There are many kinds of artifacts we are able to discover in old ruins. Sometimes, what we uncover weapons and farm tools. From those, we can gain a brief idea of what life then was like. “The Way of Prayer as Learned From The Ruins Exhibition” is an exhibition that features objects used in prayer and will be open until Sunday, July 3rd.
The Jomon period is the era when the Japanese people began creating earthenware. Maisetsu doki (earthenware to be buried underground) is one of the Jomon Doki, the earthenware that was created during the Jomon period, and it had a variety of uses.
For example, the people in ancient times would place in it a placenta when a child was born and bury it underground. They believed that if it was tread on by many feet, the baby born together with the placenta will grow up to be strong. At the same time, the ware was used for burying the dead body of a child.
The earthenware for the living and for the dead had a significant differences. The one for the dead were intentionally broken and had holes. The ancient people believed that through the hole, the dead soul would return to the earth and could live again. (To our regret, the maisetsu doki on display has been restored and the holes were restored all together with the pieces).
People today still hold many superstitions like mori-shio, piles of salt we put around our house to prevent evil spirits from entering, just like the old days. While farm tools and weapons have become mechanized and more efficient, methods of prayer have not changed much from ancient times, it seems. Thus, these kinds of prayers and rituals more vividly show what kind of ways of thinking the ancient people had. By learning the history of prayer, perhaps we can learn more about the customs of today.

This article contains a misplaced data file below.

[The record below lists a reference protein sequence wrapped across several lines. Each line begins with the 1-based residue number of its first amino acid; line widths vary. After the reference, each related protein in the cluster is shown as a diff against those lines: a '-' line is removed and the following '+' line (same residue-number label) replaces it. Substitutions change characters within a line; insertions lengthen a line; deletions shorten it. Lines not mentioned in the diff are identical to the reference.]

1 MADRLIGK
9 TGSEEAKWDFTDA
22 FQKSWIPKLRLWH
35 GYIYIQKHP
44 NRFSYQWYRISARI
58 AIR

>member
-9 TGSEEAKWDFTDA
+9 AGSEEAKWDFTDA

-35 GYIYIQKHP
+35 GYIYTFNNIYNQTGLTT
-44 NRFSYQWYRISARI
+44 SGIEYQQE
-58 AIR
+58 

This exhibition has a lot to offer, so I can’t tell you everything, but I’ll share one object with you.
This earthenware vase with a face is my favorite. This is a container that is used for self-purification. Just by blowing into it and discarding it into a river, you can throw away your sin and impurity together with the container. I want to do it to purify my soul if it is really that simple! It is such a waste to discard such cute earthenware into the river though… It looks cute somehow, even though the face is in a frown.
This exhibition has a variety of artifacts from Maisetsu doki to the collections of monkey masks in the Sarutahiko Shrine,! “Ways of prayer discovered from ruins Exhibition”
Is on display from now until 7/3 .Don’t miss it!
Posted by :Takamura (Press officer)